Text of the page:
Everybody knows the adage, “all that glitters is not gold,” but it’s equally important to remember that all that sparkles isn’t Champagne.
Just as Champagne can only be made in the Champagne AOP (Appellation d’Origine Protégée) of France, Cava also has Denominación de Origen (DO) status, meaning that it can be produced only in specific regions of Spain using approved grape varieties. Although Cava can come from eight places in Spain, almost 95 percent of the sparkling wine is produced in Penedès, a region of Catalonia.
Consequently, it’s not surprising that Cava has long served as a symbol of the strongly independent Catalan culture.
“This Mediterranean region has [had] its own identity and winemaking tradition for more than 2,700 years,” says Pere Ventura, owner of the Cava house that bears his name. “We don’t only drink Cava, we celebrate it. Cava has always been present at festive occasions in Catalonia and accompanies our gastronomy.”
Blending For The Best
In recent years, however, sales of Cava have declined outside of Catalonia because of the rest of Spain’s boycott of the wine during the region’s growing separatist movement. How have the proud Catalans responded? By buying more of their local product.
Cava can be made from a single grape variety, but it’s generally a blend of different types. The most commonly used grapes are local ones: Macabeo, Parellada and Xarel-lo. Each variety has a specific aroma and unique taste. Combined, they give Cava a definitive taste profile.
“Cava—and especially aged Cavas—are complex and intense wines, with distinctive aromas of apple skin fused with dry Mediterranean herbs such as thyme, rosemary and fennel,” says Jaume Gaspà, president of the Sommeliers of Lleida. “Also present are salty reminders of the Spanish seaside, such as anchovies and other briny products, wrapped in dry, creamy textures, with a mineral base that suggests chalk or limestone.”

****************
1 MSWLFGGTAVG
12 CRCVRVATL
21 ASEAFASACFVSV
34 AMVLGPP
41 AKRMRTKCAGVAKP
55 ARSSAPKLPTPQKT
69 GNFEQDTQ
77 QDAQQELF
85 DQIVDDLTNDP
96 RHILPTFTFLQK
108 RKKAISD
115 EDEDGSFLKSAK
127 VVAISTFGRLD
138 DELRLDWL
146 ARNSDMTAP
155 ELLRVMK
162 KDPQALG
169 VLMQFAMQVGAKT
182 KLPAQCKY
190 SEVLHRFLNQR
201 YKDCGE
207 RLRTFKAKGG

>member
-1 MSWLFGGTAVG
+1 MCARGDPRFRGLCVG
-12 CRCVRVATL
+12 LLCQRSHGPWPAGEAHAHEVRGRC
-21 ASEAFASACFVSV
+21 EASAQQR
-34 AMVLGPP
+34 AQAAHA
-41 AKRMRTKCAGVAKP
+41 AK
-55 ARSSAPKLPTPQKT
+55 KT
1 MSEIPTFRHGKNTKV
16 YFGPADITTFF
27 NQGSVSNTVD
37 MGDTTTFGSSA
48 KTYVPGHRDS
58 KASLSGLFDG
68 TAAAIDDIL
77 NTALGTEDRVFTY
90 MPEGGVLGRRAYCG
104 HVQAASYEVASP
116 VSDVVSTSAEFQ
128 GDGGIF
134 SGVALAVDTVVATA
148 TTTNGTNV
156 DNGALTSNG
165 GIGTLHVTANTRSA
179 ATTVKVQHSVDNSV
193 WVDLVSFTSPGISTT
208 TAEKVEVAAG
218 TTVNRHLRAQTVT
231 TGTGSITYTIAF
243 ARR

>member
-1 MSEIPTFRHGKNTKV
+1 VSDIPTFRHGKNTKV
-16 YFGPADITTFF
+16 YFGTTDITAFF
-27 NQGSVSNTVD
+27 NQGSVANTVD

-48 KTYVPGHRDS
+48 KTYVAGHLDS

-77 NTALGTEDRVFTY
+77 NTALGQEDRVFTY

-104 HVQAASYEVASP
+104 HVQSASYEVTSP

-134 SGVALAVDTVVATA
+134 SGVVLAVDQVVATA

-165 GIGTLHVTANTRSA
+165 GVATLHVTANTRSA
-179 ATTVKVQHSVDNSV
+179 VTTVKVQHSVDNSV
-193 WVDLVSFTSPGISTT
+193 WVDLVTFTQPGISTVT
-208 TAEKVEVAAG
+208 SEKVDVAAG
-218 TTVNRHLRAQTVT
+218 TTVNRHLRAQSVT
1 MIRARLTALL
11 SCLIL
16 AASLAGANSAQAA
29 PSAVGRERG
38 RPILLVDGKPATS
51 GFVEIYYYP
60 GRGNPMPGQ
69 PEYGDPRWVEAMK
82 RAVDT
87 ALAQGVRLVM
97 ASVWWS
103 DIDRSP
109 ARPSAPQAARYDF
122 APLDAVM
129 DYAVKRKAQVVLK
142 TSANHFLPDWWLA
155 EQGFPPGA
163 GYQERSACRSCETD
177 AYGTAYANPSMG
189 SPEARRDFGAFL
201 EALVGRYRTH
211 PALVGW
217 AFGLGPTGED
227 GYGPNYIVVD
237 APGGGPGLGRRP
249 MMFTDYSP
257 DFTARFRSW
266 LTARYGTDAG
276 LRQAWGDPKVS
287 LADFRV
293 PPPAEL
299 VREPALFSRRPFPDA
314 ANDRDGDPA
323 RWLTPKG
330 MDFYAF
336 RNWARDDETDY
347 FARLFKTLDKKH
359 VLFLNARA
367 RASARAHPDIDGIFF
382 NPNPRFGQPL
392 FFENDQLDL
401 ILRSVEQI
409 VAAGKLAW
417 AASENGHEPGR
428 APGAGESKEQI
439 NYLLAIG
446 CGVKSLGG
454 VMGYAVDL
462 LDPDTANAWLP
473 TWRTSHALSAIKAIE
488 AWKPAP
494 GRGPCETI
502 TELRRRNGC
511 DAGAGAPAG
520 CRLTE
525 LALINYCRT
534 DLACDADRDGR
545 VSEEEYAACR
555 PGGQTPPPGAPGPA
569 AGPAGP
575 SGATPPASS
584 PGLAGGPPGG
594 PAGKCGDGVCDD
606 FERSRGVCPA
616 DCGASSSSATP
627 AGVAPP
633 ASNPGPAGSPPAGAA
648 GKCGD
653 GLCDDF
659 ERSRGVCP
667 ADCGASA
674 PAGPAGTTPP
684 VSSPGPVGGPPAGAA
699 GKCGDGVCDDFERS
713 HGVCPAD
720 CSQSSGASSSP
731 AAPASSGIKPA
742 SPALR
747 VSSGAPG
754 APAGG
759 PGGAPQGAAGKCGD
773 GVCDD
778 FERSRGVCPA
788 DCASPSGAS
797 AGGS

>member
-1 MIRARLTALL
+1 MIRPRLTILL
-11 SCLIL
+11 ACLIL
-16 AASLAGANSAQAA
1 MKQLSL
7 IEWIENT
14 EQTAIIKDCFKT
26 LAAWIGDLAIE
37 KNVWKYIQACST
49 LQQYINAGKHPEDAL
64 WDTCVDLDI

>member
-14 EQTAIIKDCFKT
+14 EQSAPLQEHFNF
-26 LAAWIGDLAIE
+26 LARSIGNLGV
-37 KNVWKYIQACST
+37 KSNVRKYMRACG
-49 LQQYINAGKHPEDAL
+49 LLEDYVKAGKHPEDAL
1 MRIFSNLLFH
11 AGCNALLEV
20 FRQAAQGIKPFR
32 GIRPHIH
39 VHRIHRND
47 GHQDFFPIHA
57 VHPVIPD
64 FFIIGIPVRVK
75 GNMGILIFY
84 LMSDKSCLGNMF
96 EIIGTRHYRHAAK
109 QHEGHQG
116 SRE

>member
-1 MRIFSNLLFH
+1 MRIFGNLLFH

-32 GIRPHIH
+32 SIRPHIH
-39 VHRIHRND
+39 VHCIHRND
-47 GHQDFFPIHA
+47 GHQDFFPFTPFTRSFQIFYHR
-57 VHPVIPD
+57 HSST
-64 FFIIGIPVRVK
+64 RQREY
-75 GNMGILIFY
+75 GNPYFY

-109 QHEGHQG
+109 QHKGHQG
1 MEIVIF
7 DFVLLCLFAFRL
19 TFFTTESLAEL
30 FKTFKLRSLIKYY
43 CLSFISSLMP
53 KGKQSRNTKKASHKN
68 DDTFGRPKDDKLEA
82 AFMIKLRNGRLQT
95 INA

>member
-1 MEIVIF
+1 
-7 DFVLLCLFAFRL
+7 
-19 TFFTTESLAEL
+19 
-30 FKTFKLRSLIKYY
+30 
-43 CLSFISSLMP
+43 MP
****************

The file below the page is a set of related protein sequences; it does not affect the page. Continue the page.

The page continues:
The geographical diversity of the Penedès region allows the different varieties of grapes used for Cava to flourish.
“Macabao prefers soils that are rich in clay,” says Gaspà. “It’s usually grown in inland valleys, and it provides volume and density. Parellada is the most fragrant grape, and it comes from vineyards situated in higher and cooler altitudes with lighter, more calcareous soils. This lends the Cava more floral sensations.”
“Xarel-lo, usually grown on the coast, provides herbaceous and stone-fruit notes, and lends structure,” says Gaspà. “It also provides Cava with the capacity to age, allowing it to evolve properly over time.” Other grapes like Chardonnay, Pinot Noir, Malvasía and Garnacha can also be used.
Agustí Torelló Mata 2008 Gran Reserva Barrica Brut Nature; $37, 93 points. This is superb Cava, no ifs, ands or buts. Soft, yeasty, complex aromas of bready apple and spice feed into a round, yeasty palate. Bready flavors of pear, papaya and mango end with stony minerality
and a closing note of lime. Wine Symphony, Inc. —M.S.
Mestres 2007 Visol Gran Reserva Brut Nature; $39, 91 points. Briny notes of pickled cabbage and cider seem alarming at first but prove to be misleading. This is quite elegant, lifted and clean on the palate, while mature flavors of sourdough bread, apple, pear and dry spices finish smooth and long. Drink now. Think Global. —M.S.